Desperate to buy pot, Maura and Kate talk to a dealer who has a case full of drugs. He lists them in rapid-fire fashion, including the likes of meth, MDMA, Adderall, coke, crack, pot, PCP, LSD, heroin, Molly, birth control pills, morning-after pills, morphine and drugs to make your "d--- hard" or "soft." The two ladies do buy weed, which Maura and James eventually smoke. They also snatch up a mixture of Molly and Adderall called "Cloud 10." Thinking it's Stevia, a friend then inhales the entire bag as a joke. (He gets hyper-manic.) Kate uses drugs to make "Space Cake" brownies.
Maura asks, "Does a mother drink at her kid's birthday party?" Kate answers affirmatively. Maura coaches Kate on how to keep people from choking on their vomit after they pass out from drinking too much. We see a drunk woman vomiting in a toilet.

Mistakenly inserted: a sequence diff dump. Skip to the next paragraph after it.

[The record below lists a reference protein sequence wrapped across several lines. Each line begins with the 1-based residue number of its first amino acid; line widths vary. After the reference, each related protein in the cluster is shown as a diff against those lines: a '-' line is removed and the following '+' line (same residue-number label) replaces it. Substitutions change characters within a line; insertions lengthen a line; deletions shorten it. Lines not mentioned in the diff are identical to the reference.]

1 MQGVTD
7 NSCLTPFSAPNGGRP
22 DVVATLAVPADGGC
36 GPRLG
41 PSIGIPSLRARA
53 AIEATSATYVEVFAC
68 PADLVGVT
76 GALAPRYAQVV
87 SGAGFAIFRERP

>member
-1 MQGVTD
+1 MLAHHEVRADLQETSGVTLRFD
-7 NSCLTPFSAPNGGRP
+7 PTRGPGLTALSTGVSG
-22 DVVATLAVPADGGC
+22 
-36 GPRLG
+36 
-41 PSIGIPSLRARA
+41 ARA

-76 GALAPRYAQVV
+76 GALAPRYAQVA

Imagine if Saturday Night Live was freed of any public broadcast content constraints. Then go back a few years to when Tina Fey and Amy Poehler were still on the show. Finally, add a zany brainstorming session about two crazy sisters—one who's never really grown up, the other who's grown up "too much." Now press play and prepare to run away as fast as you can.
In other words, Sisters is a raunchy, movie-length SNL skit that gets old in about five minutes. Maybe faster than that, actually. And with every sick, sad reference to sexual anatomy Fey and Poehler make, it just drags out longer and longer.
Usually in dysfunctional family comedies like this one there's at least a modicum of a redemptive payoff somewhere. And I suppose that Kate's reconciliation with her daughter technically counts. Still, when these two sisters' parents tell them to just leave, you know the filmmakers aren't really concerned about crafting a tearjerker ending.
"We're so tired of you," Kate and Maura's parents spit out in frustration, surveying the wreckage of their home. It's a meanspirited, un-parental thing to say. But by the merciful end of Sisters, I knew exactly why they felt that way.